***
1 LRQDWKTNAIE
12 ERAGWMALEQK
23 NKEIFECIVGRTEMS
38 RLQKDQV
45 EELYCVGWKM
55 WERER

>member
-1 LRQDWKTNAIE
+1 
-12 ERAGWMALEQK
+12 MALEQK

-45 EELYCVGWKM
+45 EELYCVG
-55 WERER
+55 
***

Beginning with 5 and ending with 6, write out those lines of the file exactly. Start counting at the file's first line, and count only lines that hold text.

45 EELYCVGWKM
55 WERER